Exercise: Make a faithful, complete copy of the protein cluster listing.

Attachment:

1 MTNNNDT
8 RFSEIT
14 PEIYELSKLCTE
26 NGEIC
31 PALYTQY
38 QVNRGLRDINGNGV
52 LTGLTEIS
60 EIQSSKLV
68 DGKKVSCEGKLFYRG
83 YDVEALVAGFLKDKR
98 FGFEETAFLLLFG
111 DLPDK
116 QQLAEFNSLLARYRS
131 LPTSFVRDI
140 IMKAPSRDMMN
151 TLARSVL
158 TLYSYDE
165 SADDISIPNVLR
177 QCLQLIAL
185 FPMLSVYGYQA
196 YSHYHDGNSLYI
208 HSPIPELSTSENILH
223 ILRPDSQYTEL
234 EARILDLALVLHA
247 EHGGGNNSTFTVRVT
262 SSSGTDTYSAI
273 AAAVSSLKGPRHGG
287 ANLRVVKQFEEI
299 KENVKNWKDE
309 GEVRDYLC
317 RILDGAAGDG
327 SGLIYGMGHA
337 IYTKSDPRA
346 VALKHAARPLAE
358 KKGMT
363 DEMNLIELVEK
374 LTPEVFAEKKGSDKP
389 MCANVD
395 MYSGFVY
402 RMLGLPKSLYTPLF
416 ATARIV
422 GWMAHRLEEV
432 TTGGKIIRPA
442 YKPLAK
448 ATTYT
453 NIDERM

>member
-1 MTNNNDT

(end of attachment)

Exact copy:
1 MTNNNDT
8 RFSEIT
14 PEIYELSKLCTE
26 NGEIC
31 PALYTQY
38 QVNRGLRDINGNGV
52 LTGLTEIS
60 EIQSSKLV
68 DGKKVSCEGKLFYRG
83 YDVEALVAGFLKDKR
98 FGFEETAFLLLFG
111 DLPDK
116 QQLAEFNSLLARYRS
131 LPTSFVRDI
140 IMKAPSRDMMN
151 TLARSVL
158 TLYSYDE
165 SADDISIPNVLR
177 QCLQLIAL
185 FPMLSVYGYQA
196 YSHYHDGNSLYI
208 HSPIPELSTSENILH
223 ILRPDSQYTEL
234 EARILDLALVLHA
247 EHGGGNNSTFTVRVT
262 SSSGTDTYSAI
273 AAAVSSLKGPRHGG
287 ANLRVVKQFEEI
299 KENVKNWKDE
309 GEVRDYLC
317 RILDGAAGDG
327 SGLIYGMGHA
337 IYTKSDPRA
346 VALKHAARPLAE
358 KKGMT
363 DEMNLIELVEK
374 LTPEVFAEKKGSDKP
389 MCANVD
395 MYSGFVY
402 RMLGLPKSLYTPLF
416 ATARIV
422 GWMAHRLEEV
432 TTGGKIIRPA
442 YKPLAK
448 ATTYT
453 NIDERM

>member
-1 MTNNNDT